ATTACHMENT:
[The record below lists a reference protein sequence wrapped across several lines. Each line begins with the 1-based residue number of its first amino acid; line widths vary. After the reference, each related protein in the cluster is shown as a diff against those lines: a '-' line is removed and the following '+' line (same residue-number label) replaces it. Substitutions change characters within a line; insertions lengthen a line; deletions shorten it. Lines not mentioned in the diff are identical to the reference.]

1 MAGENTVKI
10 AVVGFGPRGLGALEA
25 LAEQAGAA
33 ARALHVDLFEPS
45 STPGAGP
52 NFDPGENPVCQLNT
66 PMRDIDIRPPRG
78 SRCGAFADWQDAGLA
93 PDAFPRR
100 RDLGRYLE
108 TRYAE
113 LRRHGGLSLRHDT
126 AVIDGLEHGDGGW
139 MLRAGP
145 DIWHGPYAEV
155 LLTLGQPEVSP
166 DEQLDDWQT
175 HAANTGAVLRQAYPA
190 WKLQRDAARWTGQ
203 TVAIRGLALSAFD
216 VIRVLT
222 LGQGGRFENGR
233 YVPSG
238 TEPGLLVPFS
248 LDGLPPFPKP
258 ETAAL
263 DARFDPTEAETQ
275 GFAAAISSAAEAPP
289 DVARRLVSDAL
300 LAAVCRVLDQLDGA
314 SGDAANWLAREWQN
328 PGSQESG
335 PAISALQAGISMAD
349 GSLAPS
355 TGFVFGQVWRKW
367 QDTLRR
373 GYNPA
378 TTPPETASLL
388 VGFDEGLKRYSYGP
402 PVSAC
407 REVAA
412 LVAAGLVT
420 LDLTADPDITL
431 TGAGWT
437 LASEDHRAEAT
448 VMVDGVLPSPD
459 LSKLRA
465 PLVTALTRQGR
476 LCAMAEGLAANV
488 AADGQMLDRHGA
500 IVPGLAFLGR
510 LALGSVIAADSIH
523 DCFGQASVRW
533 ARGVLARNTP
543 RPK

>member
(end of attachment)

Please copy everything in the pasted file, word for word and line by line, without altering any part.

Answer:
[The record below lists a reference protein sequence wrapped across several lines. Each line begins with the 1-based residue number of its first amino acid; line widths vary. After the reference, each related protein in the cluster is shown as a diff against those lines: a '-' line is removed and the following '+' line (same residue-number label) replaces it. Substitutions change characters within a line; insertions lengthen a line; deletions shorten it. Lines not mentioned in the diff are identical to the reference.]

1 MAGENTVKI
10 AVVGFGPRGLGALEA
25 LAEQAGAA
33 ARALHVDLFEPS
45 STPGAGP
52 NFDPGENPVCQLNT
66 PMRDIDIRPPRG
78 SRCGAFADWQDAGLA
93 PDAFPRR
100 RDLGRYLE
108 TRYAE
113 LRRHGGLSLRHDT
126 AVIDGLEHGDGGW
139 MLRAGP
145 DIWHGPYAEV
155 LLTLGQPEVSP
166 DEQLDDWQT
175 HAANTGAVLRQAYPA
190 WKLQRDAARWTGQ
203 TVAIRGLALSAFD
216 VIRVLT
222 LGQGGRFENGR
233 YVPSG
238 TEPGLLVPFS
248 LDGLPPFPKP
258 ETAAL
263 DARFDPTEAETQ
275 GFAAAISSAAEAPP
289 DVARRLVSDAL
300 LAAVCRVLDQLDGA
314 SGDAANWLAREWQN
328 PGSQESG
335 PAISALQAGISMAD
349 GSLAPS
355 TGFVFGQVWRKW
367 QDTLRR
373 GYNPA
378 TTPPETASLL
388 VGFDEGLKRYSYGP
402 PVSAC
407 REVAA
412 LVAAGLVT
420 LDLTADPDITL
431 TGAGWT
437 LASEDHRAEAT
448 VMVDGVLPSPD
459 LSKLRA
465 PLVTALTRQGR
476 LCAMAEGLAANV
488 AADGQMLDRHGA
500 IVPGLAFLGR
510 LALGSVIAADSIH
523 DCFGQASVRW
533 ARGVLARNTP
543 RPK

>member